Figure 1 shows various routes the gas can take to reach the surface and drinking water wells (P). The light blue letters (A,B,C) show the gas flow in the case where the drilling intersects a flaw or a long fracture. It is difficult to estimate in what proportion of wells this could occur because a detailed geological map is not readily available for the rock under the soft deposits of the St Lawrence Valley.
Figure 1 : possible leaks for an extraction well - capped well
Where there is the presence of such a fracture, the injected liquid opens this route and pushes very far (A) into the Lorraine strata. The flow path is opened permanently to continue into the sandstone and other more permeable layers.
Gas leaks show up in the artesian wells and the dwellings in proximity to the fault. Note that the fracturing fluid also penetrates a great deal further than the fault in the limestone (A) The Trenton is more permeable than shale and it contains very salty water. Thus a route is opened for saline contamination. Some analyses of fracking water indicate that this type of problem has already been encountered in the first wells.
Between the pipes and the drilled rock, and between the producing pipes and the protective sheath, the quality of the placement of the grout can leave spaces : annular fractures may also form during the intensive use of the wells. So that it is a possible origin of gas leaks coming from the wells themselves (E and K).
As well as these possibilities of leaks, at the end of the well's life, probably between 2 and 5 decades after the end of operations, more generalized leaks will begin progressively, in growing proportion to the abandoned wells. The first reasons will be: 1) the disintegration of the steels and cements of the seal. 2) the pressure of the gas which builds slowly and surely on the capping. 3) the readjustment of the pressure (more precisely, the state of the constraints) in the fractured rock will slowly readjust, shearing off or deforming locally sections of the pipes.
The Utica strata tend to inflate when exposed; the same property in the depths will tend to flow and close up the opened fractures a bit over time. The fractured shale will thus tend to lose some of its permeability; but this will not be sufficient to return it to its initial impermeability. On the contrary, these micro ruptures will contribute to the liberation of yet more methane over time.
We are dealing here with structures which will disintegrate in extremely salty environments underground far from all possibility of inspection and maintenance, in rock transformed by the operations of hydraulic fracturing. The flow of fluids, saline water and methane will become modified. All the structures linking the surface of the transformed Utica will sooner or later attain an advanced degree of decomposition. The wells will reach a state where their function as sealing devices will no longer be operational. That means what exactly?: mega-problems at each of the wells, means of mitigation to be put in place, complex studies to be undertaken to try to find a solution, BAPE* commissions for each site? There will be many of the 20,000 , maybe between 250 and 500 new cases per decade in one generation. Billions to plan for in the budget of Québec.
If the heads of the wells are kept accessible for perpetuity, rather than restore the surface, one would have a less complex task, because one could sound the ground and know when catastrophe threatens. Yet no one anywhere is proposing that. It is said that the site must be restored at the conclusion of the extraction. All that means is burying and forgetting the problem until it hits us in the face. Finding a solution at that point will be an impossible task, as it is impossible to obliterate a well . The hole remains there, even if one tries to plug it with something else, that other material will never have the same properties as the shale that has been drilled and fractured. This Utica Shale has contained the gas for 400,000,000 years; all our technology, present and future will never manage to do that well.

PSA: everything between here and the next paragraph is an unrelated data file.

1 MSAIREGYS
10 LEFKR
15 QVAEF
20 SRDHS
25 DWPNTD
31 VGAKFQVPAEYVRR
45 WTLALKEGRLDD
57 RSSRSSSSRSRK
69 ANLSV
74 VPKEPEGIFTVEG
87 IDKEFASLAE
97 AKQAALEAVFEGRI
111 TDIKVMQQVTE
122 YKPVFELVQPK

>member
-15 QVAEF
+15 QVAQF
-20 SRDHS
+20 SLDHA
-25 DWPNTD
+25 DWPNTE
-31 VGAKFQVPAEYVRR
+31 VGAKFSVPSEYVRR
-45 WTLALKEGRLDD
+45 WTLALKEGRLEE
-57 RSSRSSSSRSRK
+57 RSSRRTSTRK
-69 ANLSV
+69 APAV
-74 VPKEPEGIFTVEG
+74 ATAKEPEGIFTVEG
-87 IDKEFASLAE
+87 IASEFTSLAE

The shale gas industry has established its business plan on the two steps EXPLORATION & EXPLOITATION. In the abandonment period, they are liberated from any cost since the responsability of abandonned wells will be returned to the state; the high cost of curing the problems they created are passed to the next generations. Read my paper: Shale Gas - A Business Plan Very Much in the Red
Figure 2: Business plan with schema of the life-span of the wells
Figure 2 above shows revenues and costs for Québec as a whole, that is, the community. The business plan of the gas industry ceases with steps 1 and 2 ; it ends with the halting of the exploitation and the time required to restore the surface. During the first stage (EXPLORATION), the collectivity receives modest annual revenues in the form of exploration permits . For example: 10 cents/hectare +$100/drilled well. Québec, on the other hand, has the costs of analysis, surveillance, inspections, etc. It is certainly a negative balance sheet for the collectivity at this stage. During the exploitation, the surveillance and other costs continue but they are largely compensated for by the fees paid on the extracted gas. At the end of the exploitation, the gas companies cease to pay these taxes. They may also cease to pay the mining rights fees , which would be in their interest. In that case, the full ownership of the gas deposit reverts to the government. The diagram indicates that the life span of these capped structures remains unknown; but we know that it does come to an end. In the current business plan, if one can believe the lessons of the past, it is the collectivity who will assume the costs which will, sooner or later, inevitably appear.
The capped wells will not all have the same length of life. For a small number, the deterioration will be apparent soon enough, in the greater mass later, and a last group may miraculously not show any sign of problems for generations. On the whole, the costs may appear early, with an unending increasing curve, mostly near the time which corresponds to the average life-span of the works (figure 2).
Whatever the parameters are, the business plan of Gaz-Québec Inc, that is to say, our communal interest in this file, will be strongly one of deficit. Only one winner: the gas companies who have passed us ''un beau sapin'' (a wooden nickel ; literally :a nice fir tree) It is the official name of the well heads (Christmas tree) and that is not a coincidence; it is an omen which tells us to light the lamps while there is yet time...
Marc Durand, honorary prof. of engineering geology
* Bureau d'audiences publiques sur l'environnement (BAPE) - Québec public inquiry commission on shale gas